Friday, July 19, 2024


THE STORYAn unexpected romance triggers comic consequences for a young woman, her mother, and her boss, grappling with the complications of love, sex, and identity.

THE CAST Joey King, Zac Efron, Nicole Kidman, Kathy Bates, Liza Koshy & Sherry Cola

THE TEAM Richard LaGravenese (Director) & Carrie Solomon (Writer)

THE RUNNING TIME – 111 Minutes

Hollywood has had enough of men lusting after women half their ages in films; it’s officially the ladies’ turn to get frisky with hunky, younger men. Just this year alone, we had the mature, Anne Hathaway-led romance drama “The Idea of You” that swept viewers in a love affair between an art gallery owner/single mom and boy band heartthrob. Now, Netflix is also getting in on the action with its latest rom-com, “A Family Affair” from director Richard LaGravenese. Similarly, a film on fame and love, this time between a widowed writer and a selfish Hollywood star. Unlike “The Idea of You,” it focuses less on the woman’s story and more on her childish 24-year-old daughter who thinks everything is about her.

Above all else, “A Family Affair” is a tale of people stuck in their lives. Zara (Joey King) is a personal assistant to self-absorbed action star Chris Cole (Zac Efron). When she first started working with him, he promised she’d lead his company. But two years later, she’s still getting his dry cleaning, delivering breakup earrings to his flings, or writing apology letters whenever things don’t go his way. Chris is also in a bind. He can’t commit to any relationship; he’s afraid the latest installment in his Icarus action franchise is going to flop, and his fame is getting in the way of doing things he once loved. One can’t help but wonder if Efron, who has been famous since his “High School Musical” days, feels this way in his own life. He’s recently been candid about pushing his body to unhealthy limits when training for films, and he was nearly brought to tears eating a bowl of pasta in his food/travel show “Down to Earth with Zac Efron.” Despite all of these real, genuine feelings that Chris has, he is still a bully until Zara decides to stand up for herself and quit.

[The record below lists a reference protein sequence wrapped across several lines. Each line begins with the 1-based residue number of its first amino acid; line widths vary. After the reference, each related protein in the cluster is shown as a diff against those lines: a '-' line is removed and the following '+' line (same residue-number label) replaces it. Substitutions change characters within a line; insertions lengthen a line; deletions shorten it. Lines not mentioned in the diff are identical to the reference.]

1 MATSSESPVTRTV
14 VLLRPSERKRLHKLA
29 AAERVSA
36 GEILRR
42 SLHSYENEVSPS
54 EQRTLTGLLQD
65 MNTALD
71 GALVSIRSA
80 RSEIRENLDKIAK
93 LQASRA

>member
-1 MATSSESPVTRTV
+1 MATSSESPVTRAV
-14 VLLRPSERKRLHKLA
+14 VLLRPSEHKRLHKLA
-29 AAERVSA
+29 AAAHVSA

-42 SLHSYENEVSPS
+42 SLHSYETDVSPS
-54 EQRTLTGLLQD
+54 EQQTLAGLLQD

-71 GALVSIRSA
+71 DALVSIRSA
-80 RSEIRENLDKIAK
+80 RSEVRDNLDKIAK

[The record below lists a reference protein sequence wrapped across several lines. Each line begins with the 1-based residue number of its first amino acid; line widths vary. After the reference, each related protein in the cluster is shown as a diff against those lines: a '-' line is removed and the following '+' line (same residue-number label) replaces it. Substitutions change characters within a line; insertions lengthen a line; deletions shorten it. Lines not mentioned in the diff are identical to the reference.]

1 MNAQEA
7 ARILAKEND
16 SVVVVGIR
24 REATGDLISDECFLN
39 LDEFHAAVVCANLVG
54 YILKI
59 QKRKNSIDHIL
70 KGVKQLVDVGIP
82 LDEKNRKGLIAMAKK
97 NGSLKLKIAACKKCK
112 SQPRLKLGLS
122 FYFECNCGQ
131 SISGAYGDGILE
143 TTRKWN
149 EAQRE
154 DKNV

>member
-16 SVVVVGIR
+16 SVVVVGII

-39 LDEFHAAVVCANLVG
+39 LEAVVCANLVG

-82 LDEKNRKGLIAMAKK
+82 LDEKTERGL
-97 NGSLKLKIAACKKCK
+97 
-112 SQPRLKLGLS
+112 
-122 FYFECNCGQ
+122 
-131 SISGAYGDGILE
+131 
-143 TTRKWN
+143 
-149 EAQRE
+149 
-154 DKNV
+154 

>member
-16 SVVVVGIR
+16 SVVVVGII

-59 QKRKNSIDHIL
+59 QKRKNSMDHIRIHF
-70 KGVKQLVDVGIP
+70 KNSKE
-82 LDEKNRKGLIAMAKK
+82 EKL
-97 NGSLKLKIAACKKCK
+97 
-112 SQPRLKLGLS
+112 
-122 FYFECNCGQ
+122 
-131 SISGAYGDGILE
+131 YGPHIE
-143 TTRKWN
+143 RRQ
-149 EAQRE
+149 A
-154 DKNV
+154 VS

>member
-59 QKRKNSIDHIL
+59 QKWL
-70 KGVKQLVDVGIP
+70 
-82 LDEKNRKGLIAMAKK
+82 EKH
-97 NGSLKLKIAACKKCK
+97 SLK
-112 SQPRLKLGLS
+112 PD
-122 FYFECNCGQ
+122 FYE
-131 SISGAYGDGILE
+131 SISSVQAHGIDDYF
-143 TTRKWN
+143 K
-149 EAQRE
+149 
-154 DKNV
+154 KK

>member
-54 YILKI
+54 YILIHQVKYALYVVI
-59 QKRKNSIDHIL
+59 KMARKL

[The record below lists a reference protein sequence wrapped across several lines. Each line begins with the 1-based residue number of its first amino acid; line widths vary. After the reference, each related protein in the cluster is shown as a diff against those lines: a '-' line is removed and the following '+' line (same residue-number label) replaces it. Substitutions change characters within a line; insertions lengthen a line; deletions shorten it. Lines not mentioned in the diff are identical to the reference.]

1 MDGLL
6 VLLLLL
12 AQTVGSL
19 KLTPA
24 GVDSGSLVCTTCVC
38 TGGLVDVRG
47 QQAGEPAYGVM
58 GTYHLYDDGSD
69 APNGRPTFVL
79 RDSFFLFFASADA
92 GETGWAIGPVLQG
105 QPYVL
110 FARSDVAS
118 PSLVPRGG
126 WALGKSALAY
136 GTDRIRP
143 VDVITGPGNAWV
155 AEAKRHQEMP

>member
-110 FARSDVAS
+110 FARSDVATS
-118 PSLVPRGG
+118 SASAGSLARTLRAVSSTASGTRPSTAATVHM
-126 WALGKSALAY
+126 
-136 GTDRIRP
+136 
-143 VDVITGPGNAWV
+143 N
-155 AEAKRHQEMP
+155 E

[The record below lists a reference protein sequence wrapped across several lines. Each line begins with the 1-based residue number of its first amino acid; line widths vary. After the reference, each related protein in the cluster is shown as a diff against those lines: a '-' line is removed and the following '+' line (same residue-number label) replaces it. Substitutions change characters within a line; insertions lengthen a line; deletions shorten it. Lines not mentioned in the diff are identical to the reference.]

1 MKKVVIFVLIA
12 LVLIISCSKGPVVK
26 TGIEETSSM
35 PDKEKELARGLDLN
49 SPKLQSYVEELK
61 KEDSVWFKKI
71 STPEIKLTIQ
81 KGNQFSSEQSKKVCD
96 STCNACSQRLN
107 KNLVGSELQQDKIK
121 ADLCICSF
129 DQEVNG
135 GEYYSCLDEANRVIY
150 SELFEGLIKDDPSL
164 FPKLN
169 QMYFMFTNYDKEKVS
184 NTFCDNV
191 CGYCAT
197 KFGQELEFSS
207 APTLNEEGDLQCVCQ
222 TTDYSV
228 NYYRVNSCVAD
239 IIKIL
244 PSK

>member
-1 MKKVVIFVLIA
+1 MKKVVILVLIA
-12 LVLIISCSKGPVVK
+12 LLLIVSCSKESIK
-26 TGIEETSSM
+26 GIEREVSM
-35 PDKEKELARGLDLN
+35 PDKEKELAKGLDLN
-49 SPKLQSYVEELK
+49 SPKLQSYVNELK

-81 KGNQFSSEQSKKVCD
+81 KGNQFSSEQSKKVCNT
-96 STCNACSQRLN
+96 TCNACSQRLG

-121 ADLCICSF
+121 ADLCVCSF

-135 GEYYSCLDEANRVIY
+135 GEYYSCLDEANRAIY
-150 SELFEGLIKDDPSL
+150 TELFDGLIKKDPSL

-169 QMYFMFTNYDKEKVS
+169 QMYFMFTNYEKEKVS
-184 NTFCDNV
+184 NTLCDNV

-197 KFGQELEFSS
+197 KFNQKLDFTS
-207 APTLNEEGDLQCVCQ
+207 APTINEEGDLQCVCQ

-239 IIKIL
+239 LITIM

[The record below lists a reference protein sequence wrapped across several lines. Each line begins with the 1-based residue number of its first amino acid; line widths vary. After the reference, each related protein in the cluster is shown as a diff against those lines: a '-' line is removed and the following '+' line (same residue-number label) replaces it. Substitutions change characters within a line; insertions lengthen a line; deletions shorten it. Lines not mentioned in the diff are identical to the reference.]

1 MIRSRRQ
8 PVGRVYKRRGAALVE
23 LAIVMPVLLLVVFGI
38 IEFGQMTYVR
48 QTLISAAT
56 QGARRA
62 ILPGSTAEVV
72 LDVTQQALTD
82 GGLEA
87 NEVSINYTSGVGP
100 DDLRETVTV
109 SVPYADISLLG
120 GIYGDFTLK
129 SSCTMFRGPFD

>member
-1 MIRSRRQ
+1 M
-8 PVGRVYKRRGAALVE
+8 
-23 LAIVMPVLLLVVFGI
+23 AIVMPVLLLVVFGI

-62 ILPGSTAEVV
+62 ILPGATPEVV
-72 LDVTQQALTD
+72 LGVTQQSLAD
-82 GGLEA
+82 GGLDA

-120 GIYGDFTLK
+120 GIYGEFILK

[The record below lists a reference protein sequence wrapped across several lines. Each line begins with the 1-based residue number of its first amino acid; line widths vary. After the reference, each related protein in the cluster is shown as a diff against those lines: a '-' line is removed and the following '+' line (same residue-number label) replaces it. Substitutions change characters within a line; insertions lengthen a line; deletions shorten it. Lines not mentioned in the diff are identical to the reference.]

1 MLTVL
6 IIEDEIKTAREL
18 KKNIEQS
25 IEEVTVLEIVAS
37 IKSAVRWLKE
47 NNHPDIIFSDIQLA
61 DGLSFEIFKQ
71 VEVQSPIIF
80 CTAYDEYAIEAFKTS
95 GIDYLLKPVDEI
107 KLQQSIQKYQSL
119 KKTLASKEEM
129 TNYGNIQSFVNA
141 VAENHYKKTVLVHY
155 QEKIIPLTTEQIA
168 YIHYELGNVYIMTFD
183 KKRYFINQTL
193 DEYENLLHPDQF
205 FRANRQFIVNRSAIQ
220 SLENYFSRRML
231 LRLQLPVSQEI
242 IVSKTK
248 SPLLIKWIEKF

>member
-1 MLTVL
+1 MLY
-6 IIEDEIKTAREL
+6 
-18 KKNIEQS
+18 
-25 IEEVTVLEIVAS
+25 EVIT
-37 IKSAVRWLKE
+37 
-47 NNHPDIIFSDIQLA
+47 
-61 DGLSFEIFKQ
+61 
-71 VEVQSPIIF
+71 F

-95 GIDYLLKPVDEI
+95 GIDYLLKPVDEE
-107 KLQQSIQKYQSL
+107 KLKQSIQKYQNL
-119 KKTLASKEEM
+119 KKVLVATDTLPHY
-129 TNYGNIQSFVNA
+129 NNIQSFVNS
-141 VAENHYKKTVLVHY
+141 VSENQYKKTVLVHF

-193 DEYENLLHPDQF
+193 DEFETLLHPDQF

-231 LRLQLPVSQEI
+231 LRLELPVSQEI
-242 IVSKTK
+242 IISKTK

It’s not long until Chris realizes he needs her, especially with filming about to start, and he tries to win her back. In the process, however, he meets and swoons over her mother, Brooke (Nicole Kidman), an accomplished writer who, like Chris and Zara, is also stuck in her own life. It’s been over a decade since her husband passed away, but she still hasn’t been able to move on, and it’s almost impossible for her to write. After a couple of tequila shots, these two get pretty cozy with each other and decide to take things up to the bedroom. Of course, that also just happens to be when Zara returns home, barges in on them (it’s her fault she didn’t knock first!), and is aghast at the sight of them together. So, she embarks on her mission of breaking them up and saving her mother from heartache, which she knows is Chris’ specialty.